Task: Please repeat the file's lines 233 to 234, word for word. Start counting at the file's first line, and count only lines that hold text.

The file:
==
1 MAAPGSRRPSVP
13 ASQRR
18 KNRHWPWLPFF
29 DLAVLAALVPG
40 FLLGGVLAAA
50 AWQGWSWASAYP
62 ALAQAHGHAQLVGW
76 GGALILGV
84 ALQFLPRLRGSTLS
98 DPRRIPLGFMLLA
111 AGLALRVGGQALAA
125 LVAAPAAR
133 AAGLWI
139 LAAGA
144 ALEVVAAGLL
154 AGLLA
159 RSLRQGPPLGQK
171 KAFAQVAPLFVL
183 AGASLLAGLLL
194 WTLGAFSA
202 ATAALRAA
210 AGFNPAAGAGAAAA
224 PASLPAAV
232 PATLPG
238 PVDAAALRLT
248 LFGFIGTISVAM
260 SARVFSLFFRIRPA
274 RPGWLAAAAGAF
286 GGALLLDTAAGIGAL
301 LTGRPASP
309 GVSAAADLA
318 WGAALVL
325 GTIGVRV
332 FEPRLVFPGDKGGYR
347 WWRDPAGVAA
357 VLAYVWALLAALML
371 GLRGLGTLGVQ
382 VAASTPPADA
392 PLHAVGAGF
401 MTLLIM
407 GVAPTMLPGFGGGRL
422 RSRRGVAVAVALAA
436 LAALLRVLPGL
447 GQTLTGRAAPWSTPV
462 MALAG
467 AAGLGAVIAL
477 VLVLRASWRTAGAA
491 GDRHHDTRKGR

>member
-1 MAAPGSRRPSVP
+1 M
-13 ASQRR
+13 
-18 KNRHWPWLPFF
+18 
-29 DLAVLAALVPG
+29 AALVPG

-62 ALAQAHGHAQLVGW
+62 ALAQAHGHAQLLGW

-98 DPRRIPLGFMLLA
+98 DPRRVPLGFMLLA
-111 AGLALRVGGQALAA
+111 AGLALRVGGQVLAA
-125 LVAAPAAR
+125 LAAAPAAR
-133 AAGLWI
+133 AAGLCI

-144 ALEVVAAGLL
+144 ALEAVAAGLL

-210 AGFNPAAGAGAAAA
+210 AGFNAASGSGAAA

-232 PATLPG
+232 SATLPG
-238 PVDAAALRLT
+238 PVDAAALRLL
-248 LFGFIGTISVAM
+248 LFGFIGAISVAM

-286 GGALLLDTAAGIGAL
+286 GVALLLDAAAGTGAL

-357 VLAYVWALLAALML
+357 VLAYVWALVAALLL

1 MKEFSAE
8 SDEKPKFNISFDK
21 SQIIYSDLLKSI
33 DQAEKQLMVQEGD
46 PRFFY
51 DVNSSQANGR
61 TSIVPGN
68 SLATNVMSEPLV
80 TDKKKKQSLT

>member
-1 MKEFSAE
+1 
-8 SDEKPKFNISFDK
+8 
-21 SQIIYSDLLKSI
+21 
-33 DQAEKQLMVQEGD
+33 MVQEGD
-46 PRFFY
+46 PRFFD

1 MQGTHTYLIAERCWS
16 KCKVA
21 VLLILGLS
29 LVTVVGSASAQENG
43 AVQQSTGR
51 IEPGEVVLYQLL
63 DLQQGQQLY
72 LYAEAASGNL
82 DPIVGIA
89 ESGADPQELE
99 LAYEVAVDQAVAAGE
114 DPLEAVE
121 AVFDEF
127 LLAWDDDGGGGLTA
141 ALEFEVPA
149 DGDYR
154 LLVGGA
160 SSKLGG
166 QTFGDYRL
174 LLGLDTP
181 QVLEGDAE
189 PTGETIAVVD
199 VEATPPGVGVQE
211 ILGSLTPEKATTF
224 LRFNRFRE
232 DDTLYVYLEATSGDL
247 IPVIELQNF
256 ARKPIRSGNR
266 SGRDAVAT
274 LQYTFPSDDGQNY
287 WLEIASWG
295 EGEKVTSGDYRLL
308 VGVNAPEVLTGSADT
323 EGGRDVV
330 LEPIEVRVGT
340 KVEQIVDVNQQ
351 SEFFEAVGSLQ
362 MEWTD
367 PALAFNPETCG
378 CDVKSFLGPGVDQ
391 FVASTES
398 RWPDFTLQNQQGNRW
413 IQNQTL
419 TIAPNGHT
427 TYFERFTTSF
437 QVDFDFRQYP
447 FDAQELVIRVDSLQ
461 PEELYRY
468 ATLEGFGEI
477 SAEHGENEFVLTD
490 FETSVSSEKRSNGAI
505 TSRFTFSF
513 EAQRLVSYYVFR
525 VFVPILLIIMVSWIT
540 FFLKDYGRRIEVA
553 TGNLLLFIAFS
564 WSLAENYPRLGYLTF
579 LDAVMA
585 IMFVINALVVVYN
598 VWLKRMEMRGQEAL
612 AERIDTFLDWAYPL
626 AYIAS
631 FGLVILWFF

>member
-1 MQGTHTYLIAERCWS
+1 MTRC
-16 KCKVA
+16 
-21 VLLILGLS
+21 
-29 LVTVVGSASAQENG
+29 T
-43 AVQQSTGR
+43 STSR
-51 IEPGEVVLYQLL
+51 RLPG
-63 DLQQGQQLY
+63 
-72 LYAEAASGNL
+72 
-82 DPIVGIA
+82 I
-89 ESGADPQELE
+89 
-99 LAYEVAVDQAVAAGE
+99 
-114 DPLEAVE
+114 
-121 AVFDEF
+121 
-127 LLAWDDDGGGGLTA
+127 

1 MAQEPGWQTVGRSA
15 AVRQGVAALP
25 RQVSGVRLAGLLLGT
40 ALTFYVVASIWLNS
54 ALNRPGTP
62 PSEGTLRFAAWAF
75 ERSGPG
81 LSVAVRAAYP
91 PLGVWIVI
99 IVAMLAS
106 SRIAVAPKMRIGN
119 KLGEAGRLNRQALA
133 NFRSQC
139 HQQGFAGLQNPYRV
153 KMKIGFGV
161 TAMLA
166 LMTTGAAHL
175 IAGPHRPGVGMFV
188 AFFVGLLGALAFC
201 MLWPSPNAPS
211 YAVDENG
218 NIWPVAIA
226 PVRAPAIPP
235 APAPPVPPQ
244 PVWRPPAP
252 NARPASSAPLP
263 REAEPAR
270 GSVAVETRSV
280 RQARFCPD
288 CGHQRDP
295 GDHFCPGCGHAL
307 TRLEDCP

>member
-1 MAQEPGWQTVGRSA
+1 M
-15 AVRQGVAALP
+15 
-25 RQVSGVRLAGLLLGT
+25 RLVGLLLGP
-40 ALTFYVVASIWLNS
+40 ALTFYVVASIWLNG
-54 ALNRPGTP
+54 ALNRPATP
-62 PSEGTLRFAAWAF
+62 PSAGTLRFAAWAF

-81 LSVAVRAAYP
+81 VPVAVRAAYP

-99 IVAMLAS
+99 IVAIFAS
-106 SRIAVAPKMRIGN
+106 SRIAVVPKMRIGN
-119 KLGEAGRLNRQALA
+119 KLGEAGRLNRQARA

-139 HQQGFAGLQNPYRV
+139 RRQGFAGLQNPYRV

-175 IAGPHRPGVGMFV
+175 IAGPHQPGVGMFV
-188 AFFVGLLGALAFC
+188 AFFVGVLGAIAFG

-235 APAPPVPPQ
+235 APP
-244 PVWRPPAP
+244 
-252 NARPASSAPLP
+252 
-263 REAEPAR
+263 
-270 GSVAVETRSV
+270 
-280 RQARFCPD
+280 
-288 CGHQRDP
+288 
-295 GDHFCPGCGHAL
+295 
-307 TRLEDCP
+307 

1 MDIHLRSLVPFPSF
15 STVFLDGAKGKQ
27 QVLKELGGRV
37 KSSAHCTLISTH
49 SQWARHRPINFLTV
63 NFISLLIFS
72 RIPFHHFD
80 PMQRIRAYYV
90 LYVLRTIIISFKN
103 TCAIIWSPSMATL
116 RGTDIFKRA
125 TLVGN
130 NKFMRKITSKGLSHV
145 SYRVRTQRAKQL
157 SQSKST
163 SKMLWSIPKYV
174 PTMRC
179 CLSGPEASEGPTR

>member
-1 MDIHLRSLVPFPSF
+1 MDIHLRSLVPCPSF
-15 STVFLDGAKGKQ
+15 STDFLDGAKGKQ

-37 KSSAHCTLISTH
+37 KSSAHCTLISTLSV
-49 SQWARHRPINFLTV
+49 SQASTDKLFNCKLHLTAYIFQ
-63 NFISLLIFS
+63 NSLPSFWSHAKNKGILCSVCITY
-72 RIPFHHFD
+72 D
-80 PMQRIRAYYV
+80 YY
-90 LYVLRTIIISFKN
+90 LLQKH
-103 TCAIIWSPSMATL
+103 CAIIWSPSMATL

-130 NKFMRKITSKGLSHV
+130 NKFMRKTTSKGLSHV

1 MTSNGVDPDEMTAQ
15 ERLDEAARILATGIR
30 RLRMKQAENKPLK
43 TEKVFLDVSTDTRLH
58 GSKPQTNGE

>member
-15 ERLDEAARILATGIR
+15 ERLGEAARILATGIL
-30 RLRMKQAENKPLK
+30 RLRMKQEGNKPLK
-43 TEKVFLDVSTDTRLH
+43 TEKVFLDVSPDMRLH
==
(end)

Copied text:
-40 ALTFYVVASIWLNS
+40 ALTFYVVASIWLNG